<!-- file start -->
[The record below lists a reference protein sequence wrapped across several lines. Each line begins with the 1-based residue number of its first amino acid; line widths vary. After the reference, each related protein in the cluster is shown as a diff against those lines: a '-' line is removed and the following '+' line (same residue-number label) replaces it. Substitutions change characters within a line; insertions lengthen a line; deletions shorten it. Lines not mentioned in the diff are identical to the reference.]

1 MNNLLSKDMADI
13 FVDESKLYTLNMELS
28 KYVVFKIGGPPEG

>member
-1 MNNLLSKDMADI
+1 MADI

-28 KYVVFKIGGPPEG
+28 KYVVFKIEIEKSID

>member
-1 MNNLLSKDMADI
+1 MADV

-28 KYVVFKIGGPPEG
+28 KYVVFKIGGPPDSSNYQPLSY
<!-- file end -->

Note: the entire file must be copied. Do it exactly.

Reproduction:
[The record below lists a reference protein sequence wrapped across several lines. Each line begins with the 1-based residue number of its first amino acid; line widths vary. After the reference, each related protein in the cluster is shown as a diff against those lines: a '-' line is removed and the following '+' line (same residue-number label) replaces it. Substitutions change characters within a line; insertions lengthen a line; deletions shorten it. Lines not mentioned in the diff are identical to the reference.]

1 MNNLLSKDMADI
13 FVDESKLYTLNMELS
28 KYVVFKIGGPPEG

>member
-1 MNNLLSKDMADI
+1 MADI

-28 KYVVFKIGGPPEG
+28 KYVVFKIEIEKSID

>member
-1 MNNLLSKDMADI
+1 MADV

-28 KYVVFKIGGPPEG
+28 KYVVFKIGGPPDSSNYQPLSY